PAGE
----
Texas Prison Officer Gets His Job Back After ‘Friending’ Inmate On Facebook
A Texas prison officer who lost his job after becoming friends with an inmate on Facebook has been effectively reinstated to his position, according to the Associated Press. After state prison officials investigated the matter, they determined that the officer’s relationship with the inmate did not pose any immediate security risks. As a result, he will now be allowed to return to work.
The Huntsville corrections officer was fired in May for “friending” one of his high school acquaintances through the popular social media site, though he had no idea the man was incarcerated at the time. Regardless, his employers thought befriending an inmate was a violation of policy, not to mention a huge security risk.
The American-Statesman reports that, after careful consideration, prison guards and inmates are now allowed to become friends on Facebook as the relationship doesn’t pose any serious threats to security.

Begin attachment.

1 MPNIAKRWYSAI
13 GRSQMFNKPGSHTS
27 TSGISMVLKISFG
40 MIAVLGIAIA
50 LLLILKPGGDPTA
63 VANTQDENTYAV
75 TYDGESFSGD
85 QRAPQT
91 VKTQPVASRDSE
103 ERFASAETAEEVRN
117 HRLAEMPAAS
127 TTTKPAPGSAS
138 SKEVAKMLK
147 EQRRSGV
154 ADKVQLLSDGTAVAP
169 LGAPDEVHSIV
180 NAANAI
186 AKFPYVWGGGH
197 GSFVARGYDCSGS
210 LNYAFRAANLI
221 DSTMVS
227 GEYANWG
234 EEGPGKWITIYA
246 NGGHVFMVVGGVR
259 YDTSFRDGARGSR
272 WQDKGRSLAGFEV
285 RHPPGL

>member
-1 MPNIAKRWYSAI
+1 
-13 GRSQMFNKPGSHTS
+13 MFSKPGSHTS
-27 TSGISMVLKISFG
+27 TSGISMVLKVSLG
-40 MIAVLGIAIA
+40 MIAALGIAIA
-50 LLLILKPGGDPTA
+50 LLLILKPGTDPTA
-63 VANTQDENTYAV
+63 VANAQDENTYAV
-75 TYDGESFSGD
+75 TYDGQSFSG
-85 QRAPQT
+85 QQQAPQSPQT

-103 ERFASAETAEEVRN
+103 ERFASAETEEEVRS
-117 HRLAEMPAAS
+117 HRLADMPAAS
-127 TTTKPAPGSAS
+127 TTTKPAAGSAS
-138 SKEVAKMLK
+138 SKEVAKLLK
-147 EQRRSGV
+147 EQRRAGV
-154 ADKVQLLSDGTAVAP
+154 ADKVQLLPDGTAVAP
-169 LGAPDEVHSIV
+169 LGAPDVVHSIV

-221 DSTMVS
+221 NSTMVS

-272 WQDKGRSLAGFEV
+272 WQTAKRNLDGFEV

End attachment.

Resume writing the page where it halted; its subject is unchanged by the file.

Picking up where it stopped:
“There’s almost no way a correctional officer — or anyone else for that matter — can tell if any one of their Facebook friends are convicts, parolees or ex-convicts,” explained Lance Lowry, who heads up the Huntsville chapter of the American Federation of State, County and Municipal Employees. “With more than a million people in Texas now incarcerated, on parole or probation, there’s a pretty good chance some of those Facebook friends are or have been in the criminal justice system at one time.”
During their investigation into the prison officer’s Facebook relationship with the inmate, officials discovered that other employees were friends with the same person, including the facility’s prison chief financial officer. What’s more, investigators determined that there was no real way to monitor the 40,000 employees and 154,000 prisoners who use the social networking site on a regular basis.
However, just because these friendships are allowed doesn’t mean they should be pursued.
“I don’t know why anyone in the prison business would want to be on Facebook, with their family photos and everything out there for anyone to see. You’re just asking for trouble, on the job and off,” retired prison guard John Wheeler explained.
Do you think prison officers should be able to “friend” inmates on Facebook?